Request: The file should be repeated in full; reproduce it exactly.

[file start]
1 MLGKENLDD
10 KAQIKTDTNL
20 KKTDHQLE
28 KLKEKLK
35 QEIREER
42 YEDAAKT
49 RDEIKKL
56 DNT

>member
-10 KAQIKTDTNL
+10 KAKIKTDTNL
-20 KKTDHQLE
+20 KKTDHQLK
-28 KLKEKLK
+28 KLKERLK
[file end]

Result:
1 MLGKENLDD
10 KAQIKTDTNL
20 KKTDHQLE
28 KLKEKLK
35 QEIREER
42 YEDAAKT
49 RDEIKKL
56 DNT

>member
-10 KAQIKTDTNL
+10 KAKIKTDTNL
-20 KKTDHQLE
+20 KKTDHQLK
-28 KLKEKLK
+28 KLKERLK